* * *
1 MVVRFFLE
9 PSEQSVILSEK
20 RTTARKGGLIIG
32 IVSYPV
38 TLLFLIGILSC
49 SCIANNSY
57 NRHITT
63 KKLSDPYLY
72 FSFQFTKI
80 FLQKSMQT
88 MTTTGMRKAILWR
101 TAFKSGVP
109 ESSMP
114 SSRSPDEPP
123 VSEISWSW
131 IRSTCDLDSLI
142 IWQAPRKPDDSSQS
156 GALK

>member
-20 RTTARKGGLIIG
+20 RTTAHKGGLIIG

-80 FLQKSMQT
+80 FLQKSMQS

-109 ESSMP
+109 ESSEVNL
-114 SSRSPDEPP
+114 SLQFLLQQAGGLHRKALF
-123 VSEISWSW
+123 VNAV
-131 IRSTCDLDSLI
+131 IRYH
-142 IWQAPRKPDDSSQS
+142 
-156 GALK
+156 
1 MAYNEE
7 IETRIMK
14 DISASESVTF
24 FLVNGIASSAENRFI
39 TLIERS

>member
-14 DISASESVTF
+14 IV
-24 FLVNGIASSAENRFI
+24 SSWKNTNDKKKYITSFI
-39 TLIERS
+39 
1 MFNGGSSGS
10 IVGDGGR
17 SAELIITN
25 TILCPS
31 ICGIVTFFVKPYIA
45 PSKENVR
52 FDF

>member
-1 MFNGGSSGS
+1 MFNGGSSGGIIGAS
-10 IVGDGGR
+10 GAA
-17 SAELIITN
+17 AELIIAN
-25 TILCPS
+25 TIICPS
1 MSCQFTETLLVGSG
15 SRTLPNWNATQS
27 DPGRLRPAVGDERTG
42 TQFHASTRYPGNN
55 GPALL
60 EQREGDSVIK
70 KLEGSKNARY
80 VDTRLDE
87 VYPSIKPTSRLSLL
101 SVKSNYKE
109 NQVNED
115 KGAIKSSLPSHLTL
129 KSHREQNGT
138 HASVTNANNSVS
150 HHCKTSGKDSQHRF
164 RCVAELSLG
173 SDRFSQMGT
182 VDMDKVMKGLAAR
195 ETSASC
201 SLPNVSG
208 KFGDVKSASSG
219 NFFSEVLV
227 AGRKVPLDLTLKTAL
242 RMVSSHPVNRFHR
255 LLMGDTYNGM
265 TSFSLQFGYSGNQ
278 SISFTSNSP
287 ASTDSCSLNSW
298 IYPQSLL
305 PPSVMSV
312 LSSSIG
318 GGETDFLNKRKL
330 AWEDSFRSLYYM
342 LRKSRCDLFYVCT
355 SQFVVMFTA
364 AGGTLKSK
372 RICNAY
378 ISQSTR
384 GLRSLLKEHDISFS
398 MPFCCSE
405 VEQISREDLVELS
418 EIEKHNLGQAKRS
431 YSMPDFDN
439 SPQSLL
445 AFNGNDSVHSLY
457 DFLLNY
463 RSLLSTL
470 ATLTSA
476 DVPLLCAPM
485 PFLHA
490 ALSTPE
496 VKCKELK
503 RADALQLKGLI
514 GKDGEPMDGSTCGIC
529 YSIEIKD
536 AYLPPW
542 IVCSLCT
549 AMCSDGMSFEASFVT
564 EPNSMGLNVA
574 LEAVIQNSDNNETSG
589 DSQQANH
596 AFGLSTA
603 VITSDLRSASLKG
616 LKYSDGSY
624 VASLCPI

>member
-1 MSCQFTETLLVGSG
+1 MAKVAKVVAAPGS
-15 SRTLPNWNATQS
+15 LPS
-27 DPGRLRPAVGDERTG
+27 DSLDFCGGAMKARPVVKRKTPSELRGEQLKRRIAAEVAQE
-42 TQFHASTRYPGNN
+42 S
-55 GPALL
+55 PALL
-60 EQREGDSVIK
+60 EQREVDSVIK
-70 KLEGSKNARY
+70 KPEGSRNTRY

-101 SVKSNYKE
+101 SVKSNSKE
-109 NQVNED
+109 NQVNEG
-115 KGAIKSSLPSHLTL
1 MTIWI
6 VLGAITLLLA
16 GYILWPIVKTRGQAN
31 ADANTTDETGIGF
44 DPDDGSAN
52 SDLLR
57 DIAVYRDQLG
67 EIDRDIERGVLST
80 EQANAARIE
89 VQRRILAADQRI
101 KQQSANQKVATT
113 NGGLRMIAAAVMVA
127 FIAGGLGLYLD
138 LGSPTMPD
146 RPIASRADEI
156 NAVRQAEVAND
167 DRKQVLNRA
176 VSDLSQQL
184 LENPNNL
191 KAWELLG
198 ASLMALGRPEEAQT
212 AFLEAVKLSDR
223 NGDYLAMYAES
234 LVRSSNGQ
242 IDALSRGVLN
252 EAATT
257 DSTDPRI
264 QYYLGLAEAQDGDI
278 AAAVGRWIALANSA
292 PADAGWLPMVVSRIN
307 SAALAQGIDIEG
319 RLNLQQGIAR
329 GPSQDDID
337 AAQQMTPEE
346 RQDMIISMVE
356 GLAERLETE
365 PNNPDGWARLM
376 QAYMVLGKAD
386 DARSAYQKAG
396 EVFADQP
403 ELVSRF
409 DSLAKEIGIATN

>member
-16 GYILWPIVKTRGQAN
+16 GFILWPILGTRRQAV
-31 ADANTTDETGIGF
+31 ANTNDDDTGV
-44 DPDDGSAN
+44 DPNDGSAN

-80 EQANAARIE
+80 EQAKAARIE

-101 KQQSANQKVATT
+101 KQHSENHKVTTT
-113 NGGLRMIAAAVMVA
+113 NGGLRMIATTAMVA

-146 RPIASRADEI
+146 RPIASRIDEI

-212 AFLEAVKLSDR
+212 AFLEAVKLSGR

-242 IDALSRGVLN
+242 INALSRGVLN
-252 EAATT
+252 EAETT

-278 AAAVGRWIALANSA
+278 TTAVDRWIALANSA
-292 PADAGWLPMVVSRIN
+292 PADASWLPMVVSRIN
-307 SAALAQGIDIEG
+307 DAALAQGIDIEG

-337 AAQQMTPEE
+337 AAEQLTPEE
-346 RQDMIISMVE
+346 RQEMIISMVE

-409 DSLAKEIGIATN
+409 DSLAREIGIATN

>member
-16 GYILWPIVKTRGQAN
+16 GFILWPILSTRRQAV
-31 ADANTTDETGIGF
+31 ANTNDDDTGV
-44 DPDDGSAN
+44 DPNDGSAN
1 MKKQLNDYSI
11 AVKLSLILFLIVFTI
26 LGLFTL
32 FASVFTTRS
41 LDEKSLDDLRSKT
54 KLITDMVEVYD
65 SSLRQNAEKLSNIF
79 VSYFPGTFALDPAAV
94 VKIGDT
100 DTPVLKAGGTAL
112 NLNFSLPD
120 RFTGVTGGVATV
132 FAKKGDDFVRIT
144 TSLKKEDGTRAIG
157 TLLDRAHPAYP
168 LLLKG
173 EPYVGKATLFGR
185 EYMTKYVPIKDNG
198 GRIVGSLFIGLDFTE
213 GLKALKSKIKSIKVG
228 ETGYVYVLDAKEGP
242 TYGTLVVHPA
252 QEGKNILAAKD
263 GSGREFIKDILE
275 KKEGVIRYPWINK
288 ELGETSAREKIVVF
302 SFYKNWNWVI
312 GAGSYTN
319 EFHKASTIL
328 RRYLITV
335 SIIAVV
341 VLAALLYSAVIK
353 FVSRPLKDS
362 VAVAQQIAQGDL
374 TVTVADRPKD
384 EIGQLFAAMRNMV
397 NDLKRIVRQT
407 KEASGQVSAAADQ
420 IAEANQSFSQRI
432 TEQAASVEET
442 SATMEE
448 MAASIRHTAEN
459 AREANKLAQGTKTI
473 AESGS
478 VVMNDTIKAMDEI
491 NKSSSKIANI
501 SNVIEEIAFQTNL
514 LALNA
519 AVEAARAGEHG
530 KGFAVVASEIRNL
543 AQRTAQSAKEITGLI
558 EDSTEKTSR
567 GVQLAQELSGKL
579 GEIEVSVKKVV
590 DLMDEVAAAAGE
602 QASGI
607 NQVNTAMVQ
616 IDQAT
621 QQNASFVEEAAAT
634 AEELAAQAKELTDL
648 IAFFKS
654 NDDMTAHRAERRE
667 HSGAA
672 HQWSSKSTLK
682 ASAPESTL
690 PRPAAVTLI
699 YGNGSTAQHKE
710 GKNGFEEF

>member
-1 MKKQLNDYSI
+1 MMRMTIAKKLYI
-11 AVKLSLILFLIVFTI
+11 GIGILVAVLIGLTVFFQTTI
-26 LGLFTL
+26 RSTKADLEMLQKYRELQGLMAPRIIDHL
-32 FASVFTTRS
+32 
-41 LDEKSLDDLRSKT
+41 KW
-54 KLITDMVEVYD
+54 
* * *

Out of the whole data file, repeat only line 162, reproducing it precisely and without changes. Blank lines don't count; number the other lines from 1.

138 LGSPTMPD